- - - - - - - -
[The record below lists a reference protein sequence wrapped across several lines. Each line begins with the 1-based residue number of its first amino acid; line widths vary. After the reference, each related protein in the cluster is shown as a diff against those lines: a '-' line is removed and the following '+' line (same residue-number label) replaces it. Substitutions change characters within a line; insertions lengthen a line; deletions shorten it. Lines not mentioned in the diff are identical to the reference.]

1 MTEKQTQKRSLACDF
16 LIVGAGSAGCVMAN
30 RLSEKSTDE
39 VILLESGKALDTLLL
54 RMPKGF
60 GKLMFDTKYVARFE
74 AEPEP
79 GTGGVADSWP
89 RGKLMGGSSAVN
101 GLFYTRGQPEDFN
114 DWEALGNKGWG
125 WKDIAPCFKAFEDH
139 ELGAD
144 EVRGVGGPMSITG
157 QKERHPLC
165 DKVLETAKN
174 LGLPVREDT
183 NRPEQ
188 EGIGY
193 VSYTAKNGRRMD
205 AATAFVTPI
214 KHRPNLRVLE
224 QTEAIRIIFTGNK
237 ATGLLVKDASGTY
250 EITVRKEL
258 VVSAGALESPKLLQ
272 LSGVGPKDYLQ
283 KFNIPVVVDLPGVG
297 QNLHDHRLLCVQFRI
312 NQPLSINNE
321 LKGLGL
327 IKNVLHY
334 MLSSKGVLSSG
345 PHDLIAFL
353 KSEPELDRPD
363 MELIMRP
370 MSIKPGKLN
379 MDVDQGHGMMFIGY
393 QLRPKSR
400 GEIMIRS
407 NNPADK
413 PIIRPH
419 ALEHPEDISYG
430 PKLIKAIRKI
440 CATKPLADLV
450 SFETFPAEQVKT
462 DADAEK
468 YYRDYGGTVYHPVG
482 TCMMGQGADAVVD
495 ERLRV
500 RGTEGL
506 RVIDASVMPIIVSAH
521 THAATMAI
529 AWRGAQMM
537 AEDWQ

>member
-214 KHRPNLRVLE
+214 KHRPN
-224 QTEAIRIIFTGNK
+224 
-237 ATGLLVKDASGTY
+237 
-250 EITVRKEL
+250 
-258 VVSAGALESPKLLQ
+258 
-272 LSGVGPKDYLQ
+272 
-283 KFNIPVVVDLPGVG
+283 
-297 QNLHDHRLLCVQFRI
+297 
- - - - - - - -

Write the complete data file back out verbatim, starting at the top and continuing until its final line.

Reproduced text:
[The record below lists a reference protein sequence wrapped across several lines. Each line begins with the 1-based residue number of its first amino acid; line widths vary. After the reference, each related protein in the cluster is shown as a diff against those lines: a '-' line is removed and the following '+' line (same residue-number label) replaces it. Substitutions change characters within a line; insertions lengthen a line; deletions shorten it. Lines not mentioned in the diff are identical to the reference.]

1 MTEKQTQKRSLACDF
16 LIVGAGSAGCVMAN
30 RLSEKSTDE
39 VILLESGKALDTLLL
54 RMPKGF
60 GKLMFDTKYVARFE
74 AEPEP
79 GTGGVADSWP
89 RGKLMGGSSAVN
101 GLFYTRGQPEDFN
114 DWEALGNKGWG
125 WKDIAPCFKAFEDH
139 ELGAD
144 EVRGVGGPMSITG
157 QKERHPLC
165 DKVLETAKN
174 LGLPVREDT
183 NRPEQ
188 EGIGY
193 VSYTAKNGRRMD
205 AATAFVTPI
214 KHRPNLRVLE
224 QTEAIRIIFTGNK
237 ATGLLVKDASGTY
250 EITVRKEL
258 VVSAGALESPKLLQ
272 LSGVGPKDYLQ
283 KFNIPVVVDLPGVG
297 QNLHDHRLLCVQFRI
312 NQPLSINNE
321 LKGLGL
327 IKNVLHY
334 MLSSKGVLSSG
345 PHDLIAFL
353 KSEPELDRPD
363 MELIMRP
370 MSIKPGKLN
379 MDVDQGHGMMFIGY
393 QLRPKSR
400 GEIMIRS
407 NNPADK
413 PIIRPH
419 ALEHPEDISYG
430 PKLIKAIRKI
440 CATKPLADLV
450 SFETFPAEQVKT
462 DADAEK
468 YYRDYGGTVYHPVG
482 TCMMGQGADAVVD
495 ERLRV
500 RGTEGL
506 RVIDASVMPIIVSAH
521 THAATMAI
529 AWRGAQMM
537 AEDWQ

>member
-214 KHRPNLRVLE
+214 KHRPN
-224 QTEAIRIIFTGNK
+224 
-237 ATGLLVKDASGTY
+237 
-250 EITVRKEL
+250 
-258 VVSAGALESPKLLQ
+258 
-272 LSGVGPKDYLQ
+272 
-283 KFNIPVVVDLPGVG
+283 
-297 QNLHDHRLLCVQFRI
+297 